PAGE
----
"Using IPS in your router can turn a 60G router into a 5G one or even a 100M bit/sec device" - the only cisco routers i know about which support IOS-IPS are 800 to 73xx, none of them is not even near "2G". all other cisco IPS solutions are either appliance or module based. And if you put a 500Mbps labeled IPS module in your 60G router, not a good idea anyway.

    And by the way if you start to use gravity in your routers then all routers turn into a "1G".

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  2. You refer "[configuring] the network in a way that effectively disables the hardware." What are some non-obvious examples of this besides the one you named? as I didn't know that multiple GRE tunnels terminating at one loopback was bad design.

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  3. @Anonymous: terminating multiple GRE tunnels on one loopback interface causes problems if the ASICs cannot do a lookup on the source IP address, which is the case with some hardware.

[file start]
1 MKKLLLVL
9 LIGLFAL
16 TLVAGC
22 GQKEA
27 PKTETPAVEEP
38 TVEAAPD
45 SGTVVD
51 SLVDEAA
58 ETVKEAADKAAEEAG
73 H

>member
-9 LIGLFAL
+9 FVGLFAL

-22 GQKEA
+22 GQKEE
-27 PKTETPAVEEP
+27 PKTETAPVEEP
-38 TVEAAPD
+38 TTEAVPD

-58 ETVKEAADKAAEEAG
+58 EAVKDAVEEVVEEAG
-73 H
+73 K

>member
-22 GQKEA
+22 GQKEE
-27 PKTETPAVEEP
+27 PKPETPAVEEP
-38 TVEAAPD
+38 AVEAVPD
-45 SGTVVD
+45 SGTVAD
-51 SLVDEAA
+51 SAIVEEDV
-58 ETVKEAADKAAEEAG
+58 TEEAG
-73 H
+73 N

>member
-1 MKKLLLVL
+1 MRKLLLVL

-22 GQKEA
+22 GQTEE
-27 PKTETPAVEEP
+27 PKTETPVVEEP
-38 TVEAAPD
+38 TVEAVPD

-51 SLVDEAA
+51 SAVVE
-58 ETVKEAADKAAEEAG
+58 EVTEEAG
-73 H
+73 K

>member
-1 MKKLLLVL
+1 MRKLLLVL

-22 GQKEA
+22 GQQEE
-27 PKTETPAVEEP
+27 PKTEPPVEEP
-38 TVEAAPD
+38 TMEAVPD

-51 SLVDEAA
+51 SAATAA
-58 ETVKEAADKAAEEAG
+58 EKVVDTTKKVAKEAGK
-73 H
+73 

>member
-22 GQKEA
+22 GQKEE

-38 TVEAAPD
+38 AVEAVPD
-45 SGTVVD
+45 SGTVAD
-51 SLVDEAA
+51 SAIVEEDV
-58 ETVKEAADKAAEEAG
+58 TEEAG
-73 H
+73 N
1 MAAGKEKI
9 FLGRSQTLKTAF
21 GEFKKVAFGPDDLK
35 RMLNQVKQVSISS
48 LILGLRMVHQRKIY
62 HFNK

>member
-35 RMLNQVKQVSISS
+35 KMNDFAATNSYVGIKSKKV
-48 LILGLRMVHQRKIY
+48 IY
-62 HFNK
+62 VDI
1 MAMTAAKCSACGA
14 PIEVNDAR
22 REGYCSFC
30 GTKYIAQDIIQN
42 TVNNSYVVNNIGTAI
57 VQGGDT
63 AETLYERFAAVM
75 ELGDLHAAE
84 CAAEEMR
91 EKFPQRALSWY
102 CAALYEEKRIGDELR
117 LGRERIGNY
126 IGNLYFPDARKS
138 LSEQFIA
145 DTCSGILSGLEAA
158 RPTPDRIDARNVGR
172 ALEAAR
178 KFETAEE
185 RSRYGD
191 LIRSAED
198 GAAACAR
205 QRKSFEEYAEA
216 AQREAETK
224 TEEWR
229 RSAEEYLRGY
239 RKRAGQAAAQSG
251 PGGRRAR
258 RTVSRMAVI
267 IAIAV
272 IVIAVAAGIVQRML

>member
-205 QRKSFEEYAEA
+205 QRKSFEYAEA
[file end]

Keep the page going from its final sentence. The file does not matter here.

To figure out the exact limitations of your particular combination of hardware+software, it's best to talk to your Cisco SE or (if you're an end user) your Professional Services partner.

    @Michael: You forgot to mention that you can temporarily turn 1G gravity routers into 10G boxes if you drop them.

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  4. To Ivan Pepelnjak,

    "terminating multiple GRE tunnels on one loopback interface causes problems if the ASICs cannot do a lookup on the source IP address, which is the case with some hardware."

    Could you please give me the idea which model of cisco router got the problem about ASICs?

    Thank you very much!

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  5. The 7600 in particular will warn you if you attempt to terminate multiple tunnels on a single loopback or interface.

    It provides a warning message about traffic will now be software switched.

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  6. Ivan,
    Can you point me in the direction where you got your stats for the FWSM being a bottle neck?
    Thanks.